Advice needed!

Discussion in 'Incubating & Hatching Eggs' started by wjallen05, Apr 15, 2008.

  1. wjallen05

    wjallen05 Chillin' With My Peeps

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    Apr 8, 2008
    North Georgia
    I wasn't sure which forum this belonged in... but... I need help!!

    I want to raise chickens for three purposes: eggs, meat, and to sell.

    I want my main breed to be Buff Orpingtons. They are great egg layers, good meat birds, good mothers, and sell like crazy.

    I'd like to have some Red Stars as well, thinking just hens for egg laying.

    So my question is this... is it best to house hens (not sure how many?) with a rooster and let them raise up chicks to sell, keep some for future egg layers, slaughter some, etc. OR would it be best for me to collect the eggs, eat some, and incubate some, and raise the chicks that way.

    My main concerns with roosters are... I want the egg-layers close to the house so that it's easier to collect the eggs every day. I also do not want a rooster close to the house because I know the crowing will drive me crazy... especially with three little ones. Which is another reason... not sure if they'll be aggresive or what.

    Any advice would be much appriciated. Thanks! [​IMG]
     
  2. Frizzledhen

    Frizzledhen Spear Gunnin' Coons

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    Michigan
    You will need a rooster either way.[​IMG]
     
  3. MandyH

    MandyH You'll shoot your eye out!

    whether you want to incubate or the broody to hatch your eggs, you will have to have roosters to have babies.
     
  4. banter

    banter Chillin' With My Peeps

    Mar 3, 2008
    Raymond Maine
    You can have just hens and buy more fertile eggs or chicks each year. I for one love my two roosters! I hand raised them and they are very sweet. I love their crowing and don't find it offensive. Their in the barn at night anyway so the crows are not loud (to me)-and I have an attached barn. Research your breeds well before you buy. And I have to tell you getting back to the crowing, I lived in the city for a long time and nothing is more obnoxious than a stinky rumbling truck at all hours!
     
  5. Frizzledhen

    Frizzledhen Spear Gunnin' Coons

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    Michigan
    Buff Orp roos are generally pretty nice birds. Not aggressive and can be handled easily. If you don't have a certain date that you have to have chicks, letting the broodies raise the chicks is much simpler than a bator. If you need lots of chicks on certain dates, a bator is the only way to go. Get a good bator though because if you don't, you will just buy one later on anyway. I personally like to hear my roos crow in the morning, afternoon, late afternoon and evening. [​IMG]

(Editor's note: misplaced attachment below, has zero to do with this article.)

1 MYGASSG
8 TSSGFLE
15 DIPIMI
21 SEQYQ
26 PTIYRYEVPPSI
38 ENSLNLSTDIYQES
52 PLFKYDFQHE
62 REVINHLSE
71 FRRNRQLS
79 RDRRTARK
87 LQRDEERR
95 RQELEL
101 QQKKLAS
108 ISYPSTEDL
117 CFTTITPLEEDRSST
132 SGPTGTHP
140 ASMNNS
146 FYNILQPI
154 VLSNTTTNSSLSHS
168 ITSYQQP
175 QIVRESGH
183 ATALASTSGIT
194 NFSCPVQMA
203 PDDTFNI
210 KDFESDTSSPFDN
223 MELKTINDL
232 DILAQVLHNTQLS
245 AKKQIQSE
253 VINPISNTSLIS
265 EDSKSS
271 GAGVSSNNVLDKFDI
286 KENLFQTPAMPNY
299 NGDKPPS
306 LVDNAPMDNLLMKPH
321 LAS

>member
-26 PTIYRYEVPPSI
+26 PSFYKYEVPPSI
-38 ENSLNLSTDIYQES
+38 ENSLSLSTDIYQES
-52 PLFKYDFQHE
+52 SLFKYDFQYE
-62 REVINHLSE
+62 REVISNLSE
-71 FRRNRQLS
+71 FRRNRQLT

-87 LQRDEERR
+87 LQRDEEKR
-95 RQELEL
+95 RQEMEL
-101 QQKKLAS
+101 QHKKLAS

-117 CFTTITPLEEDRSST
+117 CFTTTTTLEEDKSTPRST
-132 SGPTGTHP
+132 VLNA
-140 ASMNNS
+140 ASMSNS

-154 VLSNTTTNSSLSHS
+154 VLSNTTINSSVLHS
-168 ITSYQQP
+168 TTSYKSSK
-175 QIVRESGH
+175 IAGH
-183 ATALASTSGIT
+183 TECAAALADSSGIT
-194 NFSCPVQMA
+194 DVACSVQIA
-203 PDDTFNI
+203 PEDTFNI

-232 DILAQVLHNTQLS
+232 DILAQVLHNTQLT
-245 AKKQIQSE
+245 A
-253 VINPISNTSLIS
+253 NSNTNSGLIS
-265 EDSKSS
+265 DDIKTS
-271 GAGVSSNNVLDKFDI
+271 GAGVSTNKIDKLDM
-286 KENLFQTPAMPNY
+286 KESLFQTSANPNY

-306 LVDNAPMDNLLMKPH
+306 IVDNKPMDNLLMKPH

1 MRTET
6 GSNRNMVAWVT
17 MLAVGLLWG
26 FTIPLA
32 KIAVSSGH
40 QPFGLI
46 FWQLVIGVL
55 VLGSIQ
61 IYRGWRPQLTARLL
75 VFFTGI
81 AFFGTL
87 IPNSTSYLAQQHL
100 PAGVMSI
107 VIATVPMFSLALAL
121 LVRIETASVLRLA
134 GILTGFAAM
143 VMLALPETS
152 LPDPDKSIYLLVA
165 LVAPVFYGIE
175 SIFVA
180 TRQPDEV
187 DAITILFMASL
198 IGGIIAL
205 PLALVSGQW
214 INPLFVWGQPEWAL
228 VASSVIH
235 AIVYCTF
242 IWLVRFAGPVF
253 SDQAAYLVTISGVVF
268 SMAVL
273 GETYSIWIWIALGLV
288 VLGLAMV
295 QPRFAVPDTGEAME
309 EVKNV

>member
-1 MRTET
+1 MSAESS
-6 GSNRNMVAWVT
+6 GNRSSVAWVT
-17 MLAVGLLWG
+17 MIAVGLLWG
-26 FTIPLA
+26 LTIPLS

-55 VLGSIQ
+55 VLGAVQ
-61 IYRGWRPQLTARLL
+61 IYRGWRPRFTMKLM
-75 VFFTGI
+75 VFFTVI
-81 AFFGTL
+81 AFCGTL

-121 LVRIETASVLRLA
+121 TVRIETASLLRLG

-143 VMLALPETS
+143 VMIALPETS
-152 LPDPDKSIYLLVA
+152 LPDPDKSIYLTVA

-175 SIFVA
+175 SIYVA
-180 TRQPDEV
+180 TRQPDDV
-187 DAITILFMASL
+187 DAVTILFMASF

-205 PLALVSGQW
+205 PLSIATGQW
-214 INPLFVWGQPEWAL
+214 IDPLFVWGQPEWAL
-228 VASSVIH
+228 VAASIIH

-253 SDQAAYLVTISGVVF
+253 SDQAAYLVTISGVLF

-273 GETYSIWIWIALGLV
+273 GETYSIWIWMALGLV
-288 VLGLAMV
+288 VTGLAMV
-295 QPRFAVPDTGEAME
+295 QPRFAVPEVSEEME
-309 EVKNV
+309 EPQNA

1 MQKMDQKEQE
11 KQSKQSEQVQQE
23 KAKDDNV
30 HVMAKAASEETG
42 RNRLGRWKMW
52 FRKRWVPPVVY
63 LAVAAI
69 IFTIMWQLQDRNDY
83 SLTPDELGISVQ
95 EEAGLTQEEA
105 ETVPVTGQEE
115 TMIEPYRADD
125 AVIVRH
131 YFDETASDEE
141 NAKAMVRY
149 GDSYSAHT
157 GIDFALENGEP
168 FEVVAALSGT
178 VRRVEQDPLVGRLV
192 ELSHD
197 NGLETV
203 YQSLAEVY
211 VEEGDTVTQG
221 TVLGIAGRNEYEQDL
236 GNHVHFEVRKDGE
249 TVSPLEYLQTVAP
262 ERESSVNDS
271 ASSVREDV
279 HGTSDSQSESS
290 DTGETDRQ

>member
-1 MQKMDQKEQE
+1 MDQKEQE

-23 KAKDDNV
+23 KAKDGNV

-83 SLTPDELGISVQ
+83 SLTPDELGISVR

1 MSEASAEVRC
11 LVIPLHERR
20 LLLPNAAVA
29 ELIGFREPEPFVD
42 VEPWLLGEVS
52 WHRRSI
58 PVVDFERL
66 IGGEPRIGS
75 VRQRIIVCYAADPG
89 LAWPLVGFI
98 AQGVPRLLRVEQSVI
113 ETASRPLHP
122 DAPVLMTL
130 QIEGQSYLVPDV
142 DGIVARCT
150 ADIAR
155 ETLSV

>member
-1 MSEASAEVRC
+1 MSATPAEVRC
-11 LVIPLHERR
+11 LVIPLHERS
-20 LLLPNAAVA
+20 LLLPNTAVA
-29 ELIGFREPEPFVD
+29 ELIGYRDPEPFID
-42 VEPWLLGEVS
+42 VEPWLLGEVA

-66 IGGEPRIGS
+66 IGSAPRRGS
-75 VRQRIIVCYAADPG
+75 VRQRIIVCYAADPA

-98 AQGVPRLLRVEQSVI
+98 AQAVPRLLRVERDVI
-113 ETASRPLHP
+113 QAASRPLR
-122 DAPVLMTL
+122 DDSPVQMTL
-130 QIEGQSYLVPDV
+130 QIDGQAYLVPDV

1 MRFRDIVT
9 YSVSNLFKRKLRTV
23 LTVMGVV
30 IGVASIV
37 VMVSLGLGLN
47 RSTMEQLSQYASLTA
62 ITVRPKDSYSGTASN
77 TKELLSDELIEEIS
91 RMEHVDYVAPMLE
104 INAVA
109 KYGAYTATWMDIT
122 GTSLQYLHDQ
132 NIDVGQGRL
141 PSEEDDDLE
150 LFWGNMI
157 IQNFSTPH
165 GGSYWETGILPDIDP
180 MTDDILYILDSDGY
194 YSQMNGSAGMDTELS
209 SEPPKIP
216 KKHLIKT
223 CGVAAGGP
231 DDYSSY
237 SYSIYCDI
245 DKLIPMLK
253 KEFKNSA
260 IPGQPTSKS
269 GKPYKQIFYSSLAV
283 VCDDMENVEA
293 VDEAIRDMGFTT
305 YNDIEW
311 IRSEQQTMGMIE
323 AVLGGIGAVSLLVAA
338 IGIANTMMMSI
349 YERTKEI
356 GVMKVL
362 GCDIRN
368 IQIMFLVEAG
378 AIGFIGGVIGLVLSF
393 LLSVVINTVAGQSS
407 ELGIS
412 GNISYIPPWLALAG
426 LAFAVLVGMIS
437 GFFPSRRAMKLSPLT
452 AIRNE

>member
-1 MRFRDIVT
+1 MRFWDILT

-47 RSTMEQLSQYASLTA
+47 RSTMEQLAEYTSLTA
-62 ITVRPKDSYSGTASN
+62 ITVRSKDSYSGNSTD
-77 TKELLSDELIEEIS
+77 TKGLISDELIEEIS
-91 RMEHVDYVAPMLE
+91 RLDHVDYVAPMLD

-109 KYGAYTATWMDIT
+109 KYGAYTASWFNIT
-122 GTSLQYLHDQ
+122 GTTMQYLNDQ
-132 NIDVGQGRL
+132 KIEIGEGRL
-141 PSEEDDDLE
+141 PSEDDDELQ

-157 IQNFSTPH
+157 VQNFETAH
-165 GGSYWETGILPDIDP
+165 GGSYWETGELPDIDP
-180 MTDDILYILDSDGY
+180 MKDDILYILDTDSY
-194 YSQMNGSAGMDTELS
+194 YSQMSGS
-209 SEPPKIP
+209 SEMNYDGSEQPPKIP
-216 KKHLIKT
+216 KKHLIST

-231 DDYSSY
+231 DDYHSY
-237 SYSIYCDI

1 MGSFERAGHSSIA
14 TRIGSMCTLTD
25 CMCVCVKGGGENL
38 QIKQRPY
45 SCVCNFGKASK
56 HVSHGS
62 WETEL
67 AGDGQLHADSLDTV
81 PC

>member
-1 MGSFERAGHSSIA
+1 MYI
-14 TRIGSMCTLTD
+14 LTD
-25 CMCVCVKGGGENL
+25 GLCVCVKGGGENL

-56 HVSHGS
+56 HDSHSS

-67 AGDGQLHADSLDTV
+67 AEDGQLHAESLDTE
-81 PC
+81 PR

6. Tuffoldhen

    Tuffoldhen Flock Mistress

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    Yup, gotta have that rooster to fertilize eggs for incubation.. [​IMG]
     
  7. banter

    banter Chillin' With My Peeps

    Mar 3, 2008
    Raymond Maine
    DUH They're in the barn at night lol!
     
  8. DouglasPeeps

    DouglasPeeps Chillin' With My Peeps

    Feb 26, 2008
    Colorado
    Yes, you will need a rooster either way. The only way to have fertile eggs, is to have a rooster. I think that it is great to have your hens hatch out chicks. That being said, you must first have a "broody" hen. Not all hens will go "broody". So, if you don't get one, then the incubator is your only option.

    The rule of thumb is 1 rooster for every 8 to 10 hens.

    As far as roosters go, you are right, some of them can be aggressive. I am not sure which ones are more aggressive than others, so maybe someone else can advise you on that.

    Hope this helps!
     
  9. MissPrissy

    MissPrissy Overrun With Chickens Premium Member

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    May 7, 2007
    Forks, Virginia
    A layer flock and a meat flock are two different things. A meat flock is butchered at 8 weeks. Layers have to be about 18 - 22 weeks old to even lay an egg. Birds older than 12 weeks are tough and not worth using for anything other than stewing. You need to check your local and state laws and regulations on selling meat chickens.

    If you think this will make you any extra money - it won't. Grain prices are high and chickens do eat plenty of feed. You have to feed a layer almost 6 months to get anything out of it. Honestly, you won't make a dime of profit off of a few chickens.

    Even doing this for your family table is expensive. the only real value is in knowing your family is being responsible with raising healthy birds and eggs and the best source of nutrition is being placed on your table. Hands down it is cheaper to buy grocery store meat and often eggs since it takes 6 months of feeding a hen to even see an egg.

    As far as raising chicks - a lot of hens NEVER go broody in their lifetime. They won't sit on eggs, they won't raise chicks. They just eat.

    Seriously.
     
  10. wjallen05

    wjallen05 Chillin' With My Peeps

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    Apr 8, 2008
    North Georgia
    okay people... I am WELL AWARE that I need a rooster to hatch eggs. [​IMG]
    What I am saying is that I'd rather keep the ROOSTER down by the barn so that I don't have to hear it crowing right outside my window. But then at the same time, I do not want to walk 1/2 mile to collect eggs every day and carry them back up. That is why I'd like to just let the hens raise the chicks. But I'm not sure how that works or how successful it will be.
     

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